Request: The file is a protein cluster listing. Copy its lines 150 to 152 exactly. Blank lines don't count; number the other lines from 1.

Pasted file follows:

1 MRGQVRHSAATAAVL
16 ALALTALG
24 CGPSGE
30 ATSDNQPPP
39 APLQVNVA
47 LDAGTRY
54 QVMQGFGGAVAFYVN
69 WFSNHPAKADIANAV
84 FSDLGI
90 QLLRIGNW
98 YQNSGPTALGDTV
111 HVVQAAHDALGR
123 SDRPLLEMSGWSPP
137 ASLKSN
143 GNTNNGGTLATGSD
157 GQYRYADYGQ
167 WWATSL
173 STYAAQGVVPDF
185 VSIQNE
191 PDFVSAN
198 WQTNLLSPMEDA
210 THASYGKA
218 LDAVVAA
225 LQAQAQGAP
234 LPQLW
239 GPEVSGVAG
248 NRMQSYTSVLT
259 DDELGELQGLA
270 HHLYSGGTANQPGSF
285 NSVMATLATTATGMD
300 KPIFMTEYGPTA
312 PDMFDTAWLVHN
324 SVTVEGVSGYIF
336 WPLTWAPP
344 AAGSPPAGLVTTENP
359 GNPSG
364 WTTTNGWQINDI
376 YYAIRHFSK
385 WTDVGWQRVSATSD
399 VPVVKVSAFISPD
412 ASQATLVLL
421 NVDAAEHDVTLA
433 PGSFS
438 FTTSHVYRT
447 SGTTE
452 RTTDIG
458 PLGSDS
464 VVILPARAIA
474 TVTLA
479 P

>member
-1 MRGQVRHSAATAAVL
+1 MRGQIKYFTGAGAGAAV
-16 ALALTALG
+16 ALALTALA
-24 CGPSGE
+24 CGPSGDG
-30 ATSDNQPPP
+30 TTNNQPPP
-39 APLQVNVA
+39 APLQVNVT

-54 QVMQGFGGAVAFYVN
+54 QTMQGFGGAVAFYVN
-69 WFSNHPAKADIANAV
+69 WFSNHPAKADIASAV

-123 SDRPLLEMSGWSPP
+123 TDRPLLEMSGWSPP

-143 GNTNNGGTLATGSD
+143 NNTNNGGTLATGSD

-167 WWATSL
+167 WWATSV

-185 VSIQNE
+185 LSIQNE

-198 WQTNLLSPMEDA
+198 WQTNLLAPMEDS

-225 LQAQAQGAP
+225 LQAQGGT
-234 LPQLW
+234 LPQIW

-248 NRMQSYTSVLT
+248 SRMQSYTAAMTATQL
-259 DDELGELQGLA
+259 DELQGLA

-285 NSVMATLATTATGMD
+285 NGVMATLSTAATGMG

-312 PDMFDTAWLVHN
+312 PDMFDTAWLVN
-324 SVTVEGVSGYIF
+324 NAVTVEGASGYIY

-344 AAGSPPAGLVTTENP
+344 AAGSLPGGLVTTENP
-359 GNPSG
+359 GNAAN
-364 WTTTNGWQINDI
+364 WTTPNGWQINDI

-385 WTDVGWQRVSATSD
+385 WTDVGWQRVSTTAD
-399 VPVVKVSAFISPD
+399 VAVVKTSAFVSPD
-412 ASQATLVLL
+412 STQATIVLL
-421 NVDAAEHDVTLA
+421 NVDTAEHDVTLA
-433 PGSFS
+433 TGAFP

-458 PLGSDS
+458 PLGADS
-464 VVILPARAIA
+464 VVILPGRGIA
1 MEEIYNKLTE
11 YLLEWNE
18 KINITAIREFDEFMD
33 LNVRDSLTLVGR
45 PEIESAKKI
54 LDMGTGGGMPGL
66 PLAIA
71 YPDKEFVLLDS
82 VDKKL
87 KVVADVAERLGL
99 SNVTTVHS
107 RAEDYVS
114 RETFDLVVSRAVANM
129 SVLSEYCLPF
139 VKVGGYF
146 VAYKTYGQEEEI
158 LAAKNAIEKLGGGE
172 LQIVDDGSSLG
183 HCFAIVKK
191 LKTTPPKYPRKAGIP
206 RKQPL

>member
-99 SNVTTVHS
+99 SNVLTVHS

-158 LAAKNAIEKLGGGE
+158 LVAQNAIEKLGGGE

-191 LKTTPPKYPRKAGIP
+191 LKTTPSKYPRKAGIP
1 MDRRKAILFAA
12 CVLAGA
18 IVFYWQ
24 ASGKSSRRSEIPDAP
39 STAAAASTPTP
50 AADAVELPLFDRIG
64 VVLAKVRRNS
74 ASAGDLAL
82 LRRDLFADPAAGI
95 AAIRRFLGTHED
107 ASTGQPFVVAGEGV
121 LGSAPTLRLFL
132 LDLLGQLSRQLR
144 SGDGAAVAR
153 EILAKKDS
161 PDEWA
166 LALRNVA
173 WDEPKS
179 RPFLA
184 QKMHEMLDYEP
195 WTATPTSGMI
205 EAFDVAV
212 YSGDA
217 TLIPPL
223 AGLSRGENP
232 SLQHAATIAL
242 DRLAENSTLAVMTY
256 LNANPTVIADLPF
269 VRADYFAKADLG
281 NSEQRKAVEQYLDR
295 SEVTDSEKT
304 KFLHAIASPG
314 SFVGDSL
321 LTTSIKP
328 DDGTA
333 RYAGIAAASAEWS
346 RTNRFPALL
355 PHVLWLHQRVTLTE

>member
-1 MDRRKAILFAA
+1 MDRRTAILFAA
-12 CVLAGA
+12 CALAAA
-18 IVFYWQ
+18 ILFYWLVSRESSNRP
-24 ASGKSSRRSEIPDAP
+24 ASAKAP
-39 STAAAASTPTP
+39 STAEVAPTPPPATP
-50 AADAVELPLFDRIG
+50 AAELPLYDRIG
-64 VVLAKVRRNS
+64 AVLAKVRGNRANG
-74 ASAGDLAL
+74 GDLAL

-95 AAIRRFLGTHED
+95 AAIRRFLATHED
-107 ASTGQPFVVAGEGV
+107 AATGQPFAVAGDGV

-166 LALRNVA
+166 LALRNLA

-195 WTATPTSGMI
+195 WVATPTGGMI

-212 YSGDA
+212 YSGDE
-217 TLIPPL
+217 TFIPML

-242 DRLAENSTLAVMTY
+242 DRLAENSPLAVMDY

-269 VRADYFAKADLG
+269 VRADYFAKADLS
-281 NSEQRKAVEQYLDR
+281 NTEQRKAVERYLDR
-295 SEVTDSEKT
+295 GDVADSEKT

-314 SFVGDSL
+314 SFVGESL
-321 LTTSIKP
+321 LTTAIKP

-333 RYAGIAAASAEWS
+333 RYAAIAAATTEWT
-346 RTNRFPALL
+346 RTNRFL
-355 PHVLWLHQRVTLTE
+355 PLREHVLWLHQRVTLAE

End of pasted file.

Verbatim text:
132 LDLLGQLSRQLR
144 SGDGAAVAR
153 EILAKKDS